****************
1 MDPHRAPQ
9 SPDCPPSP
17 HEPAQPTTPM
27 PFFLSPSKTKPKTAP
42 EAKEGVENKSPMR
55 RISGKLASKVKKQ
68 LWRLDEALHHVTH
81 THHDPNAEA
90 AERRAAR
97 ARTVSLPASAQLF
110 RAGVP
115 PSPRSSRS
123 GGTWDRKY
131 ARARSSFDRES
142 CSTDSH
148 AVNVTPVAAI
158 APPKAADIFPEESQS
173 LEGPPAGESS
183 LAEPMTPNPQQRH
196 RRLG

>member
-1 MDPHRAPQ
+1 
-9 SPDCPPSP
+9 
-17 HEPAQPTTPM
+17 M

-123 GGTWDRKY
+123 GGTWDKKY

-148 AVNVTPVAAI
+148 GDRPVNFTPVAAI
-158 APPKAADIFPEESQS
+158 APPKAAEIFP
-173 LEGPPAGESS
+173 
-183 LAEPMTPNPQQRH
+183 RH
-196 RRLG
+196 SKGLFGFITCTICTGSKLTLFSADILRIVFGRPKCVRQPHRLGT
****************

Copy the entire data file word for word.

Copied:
1 MDPHRAPQ
9 SPDCPPSP
17 HEPAQPTTPM
27 PFFLSPSKTKPKTAP
42 EAKEGVENKSPMR
55 RISGKLASKVKKQ
68 LWRLDEALHHVTH
81 THHDPNAEA
90 AERRAAR
97 ARTVSLPASAQLF
110 RAGVP
115 PSPRSSRS
123 GGTWDRKY
131 ARARSSFDRES
142 CSTDSH
148 AVNVTPVAAI
158 APPKAADIFPEESQS
173 LEGPPAGESS
183 LAEPMTPNPQQRH
196 RRLG

>member
-1 MDPHRAPQ
+1 
-9 SPDCPPSP
+9 
-17 HEPAQPTTPM
+17 M

-123 GGTWDRKY
+123 GGTWDKKY

-148 AVNVTPVAAI
+148 GDRPVNFTPVAAI
-158 APPKAADIFPEESQS
+158 APPKAAEIFP
-173 LEGPPAGESS
+173 
-183 LAEPMTPNPQQRH
+183 RH
-196 RRLG
+196 SKGLFGFITCTICTGSKLTLFSADILRIVFGRPKCVRQPHRLGT